Describing what success looks like is one the most difficult tasks that has be undertaken at the beginning of every project/program. This task is doubly difficult for those who are under taking makerspace development for the first time. There are no historical trends that you can lash on to as you define the foundation of what your project/program will look like in the end.
This is why makerspace development as a design discipline is crying out for an effort within the community to agree upon a common language. As you know, the core of makerspace development is really about empowering a larger creative class. It’s not about simply manufacturing more new things. It’s about providing pathways for millions of Americans into the creative class.
As the trajectory of new jobs creation starts to level out, there will be a need for new sources of jobs growth. Small companies are the natural sources of new job creation. However, the current rate of deflation and disinflation will make it difficult to convince banks and wealthy Americans like angel investors to part with their money. This means that the majority of small companies will need to be self-funded.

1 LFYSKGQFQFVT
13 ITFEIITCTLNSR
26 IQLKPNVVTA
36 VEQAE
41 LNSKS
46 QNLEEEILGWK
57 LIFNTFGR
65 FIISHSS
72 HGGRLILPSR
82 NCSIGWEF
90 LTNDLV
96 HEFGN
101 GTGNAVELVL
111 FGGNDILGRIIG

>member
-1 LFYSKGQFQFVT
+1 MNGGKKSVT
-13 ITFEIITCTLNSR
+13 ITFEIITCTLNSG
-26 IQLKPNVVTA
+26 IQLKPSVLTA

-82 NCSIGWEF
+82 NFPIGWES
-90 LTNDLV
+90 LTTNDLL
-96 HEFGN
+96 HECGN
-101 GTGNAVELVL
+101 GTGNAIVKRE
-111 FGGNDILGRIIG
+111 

Furthermore, this will represent the optimum time for more makerspace development. It would be better for you and your community if you didn’t have to slow down to define the mechanics of makerspace development. It would be better if the initial education process for makerspace development had already taken place. That’s the rationale for agreeing on a common makerspace development language.